A guide to the Top five Places to visit on a trip to Berlin – Nouse

Berlin – a city known for its cultural diversity and cosmopolitan lifestyle. Yet if you look beyond its vibrancy, you will find a difficult, contested history. Throughout the city, it is possible to find testaments of this. From museums and memorials to run down buildings. A few years ago, I was lucky enough to visit Berlin myself and the two sides of the city are striking: on one side, you have the modernity of a fast moving city, and on the other, a haunted past lingering in the crevices of Berlin, an ever-present reminder of the difficulties the city has faced. That being said, here are five different places everyone should visit on any trip to Ber-lin. They are a combination of past and present, as although Berlin’s recent history is difficult, it should not be forgotten.

The Reichstag Dome:
The Reichstag is an obvious place to begin on a mainstream tour of Berlin, however, less people know it is possible to enter its famous dome that sits on top of the building. For a small charge, a bit of queuing through security checks, and then a long lift ride up to the dome, once you’re inside, you can walk up to the very top of the dome on a gradually sloping path. It is the perfect moment to take in incredible views of the city: from the top you can see Berlin’s well-known TV tower, the Brandenburg gate and plenty of other landmarks. It is the perfect photo opportunity to remember your trip to Berlin by. I was lucky enough to go into the dome at night: the city was beautifully lit up and it was incredible to see the vibrant nightlife of the city from up high.

The Empty Library:
Also known as the Bibliothek, the Empty Library is a memorial dedicated to the remembrance of the Nazi book burnings which took place in Berlin on 10 May1933 in Bebelplatz. In the book burnings, Nazi students destroyed around 20,000 books written by Liberal, Jewish and Communist authors. The memorial is set in the ground and can be viewed through a square glass panel set in the pavement on the site where the book burnings took place. Beneath the glass panel is a room lined with empty book shelves, enough to house 20,000 books, to represent the books that were destroyed on that day. The memorial is a subtle but moving reminder of the violence Berlin experienced in the 20th century, and is definitely worth visiting to reflect on the city’s difficult past.

Checkpoint Charlie:
One of the more famous tourist attractions in Berlin, Checkpoint Charlie should definitely be a stop on the tour for anyone interested in the city’s history. Officially known as Checkpoint C, Checkpoint Charlie was the most well-known crossing point of the Berlin Wall throughout the second half of the twentieth century. Despite the Wall collapsing in 1989, Checkpoint Charlie still stands in the middle of the road that was once one of the only connections between east and west. For anyone wanting to find out more about this part of the city’s history, nearby is the Checkpoint Charlie Museum, selling a range of merchandise and giving an in-depth history of the Checkpoint and history of the Berlin Wall itself.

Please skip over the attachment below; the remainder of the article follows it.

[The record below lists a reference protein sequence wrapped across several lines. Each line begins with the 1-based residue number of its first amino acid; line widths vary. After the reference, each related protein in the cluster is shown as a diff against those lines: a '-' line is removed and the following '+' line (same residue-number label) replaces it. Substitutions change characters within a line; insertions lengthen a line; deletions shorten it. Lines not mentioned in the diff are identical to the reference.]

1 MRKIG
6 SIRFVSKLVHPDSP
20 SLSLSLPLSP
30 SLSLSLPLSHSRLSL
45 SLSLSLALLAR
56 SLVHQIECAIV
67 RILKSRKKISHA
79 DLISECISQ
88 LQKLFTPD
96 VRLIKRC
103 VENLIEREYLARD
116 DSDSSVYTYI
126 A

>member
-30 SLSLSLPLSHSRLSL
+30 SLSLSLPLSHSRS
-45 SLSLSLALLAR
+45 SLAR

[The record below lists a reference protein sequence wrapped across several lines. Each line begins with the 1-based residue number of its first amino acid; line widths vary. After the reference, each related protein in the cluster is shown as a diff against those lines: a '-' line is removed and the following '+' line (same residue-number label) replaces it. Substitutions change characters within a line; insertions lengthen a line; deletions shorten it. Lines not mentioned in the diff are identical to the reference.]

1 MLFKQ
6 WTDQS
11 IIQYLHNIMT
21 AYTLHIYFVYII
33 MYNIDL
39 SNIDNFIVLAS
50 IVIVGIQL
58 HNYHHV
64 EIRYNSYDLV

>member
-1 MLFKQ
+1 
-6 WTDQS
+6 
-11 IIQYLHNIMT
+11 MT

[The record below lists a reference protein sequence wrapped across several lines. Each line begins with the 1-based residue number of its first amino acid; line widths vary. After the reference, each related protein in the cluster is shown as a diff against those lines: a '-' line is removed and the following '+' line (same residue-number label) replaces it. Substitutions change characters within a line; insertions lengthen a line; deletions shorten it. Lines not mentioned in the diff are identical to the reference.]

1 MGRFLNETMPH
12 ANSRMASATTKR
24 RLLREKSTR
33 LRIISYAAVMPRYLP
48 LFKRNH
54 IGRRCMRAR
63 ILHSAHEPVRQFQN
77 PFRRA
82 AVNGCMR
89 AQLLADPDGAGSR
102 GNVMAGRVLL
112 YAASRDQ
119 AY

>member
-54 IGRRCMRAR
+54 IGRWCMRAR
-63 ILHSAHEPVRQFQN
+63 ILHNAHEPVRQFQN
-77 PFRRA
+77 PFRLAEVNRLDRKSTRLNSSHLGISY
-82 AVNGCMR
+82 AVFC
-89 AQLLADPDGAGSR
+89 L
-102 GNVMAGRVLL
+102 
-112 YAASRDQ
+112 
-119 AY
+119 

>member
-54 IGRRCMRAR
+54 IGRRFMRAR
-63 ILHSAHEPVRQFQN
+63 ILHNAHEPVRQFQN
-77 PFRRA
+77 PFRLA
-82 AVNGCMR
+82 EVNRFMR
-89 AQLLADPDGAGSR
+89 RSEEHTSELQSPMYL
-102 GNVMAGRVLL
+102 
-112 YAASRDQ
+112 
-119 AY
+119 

Rausch Chocolate House:
If you have a sweet tooth, then you absolutely need to visit Rausch Chocolate House, the largest chocolate house in the world. Inside is a beautiful chocolate café, serving a range of drinking chocolate, desserts, cupcakes and, of course, chocolates. With beautiful views of the city, the chocolate café is the perfect place to relax after a busy morning of sightseeing. Rausch also boasts an incredible chocolate shop: the floor is adorned with incredible chocolate models of iconic Berlin landmarks, like the Brandenburg gate, and sells a fabulous range of chocolate delights. It is all reasonably priced and is perfect for taking back to your accommodation to eat later or as gifts for family to take home.

The Ampelmann Shops:
Once you’ve been to all these places, it is likely you will have had to cross the road and seethe iconic Ampelmann illuminate the pedestrian traffic lights. Ampelmann translates literally to ‘Little traffic light man’. The Berlin Ampelmann wears a little hat and when red, he stands with his arms horizontal, when green, he strikes a walking pose. The image of the Ampelmann has become so associated with Berlin that numerous shops have popped up across the city selling everything from Ampelmann t-shirts and socks to postcards, keyrings and sweets. If you happen to see one when taking in the city, head inside to pick up some brilliant merch to remember your trip to Berlin by.

Berlin has much to explore, whether you’re interested in history, culture or just some good food. These are just five of the many important and incredible sites anyone should visit on a trip to Berlin. If you have the opportunity to go, take it, the city has so much to offer, and a significant but difficult history that should be remembered through visiting.

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